Many hospitals and clinics are making the switch from paper to electronic records. The electronic records are expected to be more efficient and improve health care by making patient records more easily accessible to all who treat them.
Despite the fact that the bad handwriting of doctors will no longer be an issue, the switch to electronic records is expected to be costly and cause some challenges. A recent government study revealed that when electronic records are fully implemented, they could be linked to at least 60,000 adverse events a year.
As part of the President Barack Obama's move to cut health care costs and improve medical service, the federal government is offering as much as $22.5 billion in incentives for going paperless, and also planning to penalize doctors who don't use electronic systems for their Medicare patients. Additionally, hospitals could receive several million dollars a year for meeting federal Medicare performance targets, and face penalties for noncompliance.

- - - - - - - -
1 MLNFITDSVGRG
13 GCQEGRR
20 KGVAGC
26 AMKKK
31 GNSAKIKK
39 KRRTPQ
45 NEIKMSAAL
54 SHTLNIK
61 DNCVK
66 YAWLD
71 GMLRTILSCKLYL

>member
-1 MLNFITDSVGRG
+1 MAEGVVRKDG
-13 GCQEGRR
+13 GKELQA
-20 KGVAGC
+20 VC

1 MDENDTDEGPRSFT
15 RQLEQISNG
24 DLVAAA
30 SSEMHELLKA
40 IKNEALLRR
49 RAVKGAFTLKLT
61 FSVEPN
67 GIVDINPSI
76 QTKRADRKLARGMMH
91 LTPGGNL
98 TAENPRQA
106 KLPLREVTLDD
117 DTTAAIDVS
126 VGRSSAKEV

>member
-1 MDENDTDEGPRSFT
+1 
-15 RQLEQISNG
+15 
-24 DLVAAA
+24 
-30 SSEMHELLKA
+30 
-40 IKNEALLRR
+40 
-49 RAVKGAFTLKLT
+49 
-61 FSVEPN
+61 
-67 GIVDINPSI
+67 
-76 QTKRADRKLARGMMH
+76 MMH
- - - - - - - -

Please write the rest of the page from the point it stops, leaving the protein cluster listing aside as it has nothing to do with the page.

However, like most computerized systems, electronic records are susceptible to crashes. The system at the University of Pittsburgh Medical Center was down for six hours over two days earlier this year, and the hospital has to rely on an alternate database until the problem was fixed.
Electronic records are also limiting the number of patients doctors are able to see due to unfamiliarity with the system, and nurses having difficulties grasping the new technology. Also, the use of different software can cause trouble when sharing information.
The Agency for Healthcare Research and Quality recommends that government creates an agency to deal with patient safety issues, and require software manufacturers to report deaths, serious injuries or unsafe conditions related to information technology.
Source: The New York Times, "The Ups and Downs of Electronic Medical Records," Oct. 12, 2012.
The Daily Herald, "Doctors find electronic medical records painful," Nov. 8, 2012.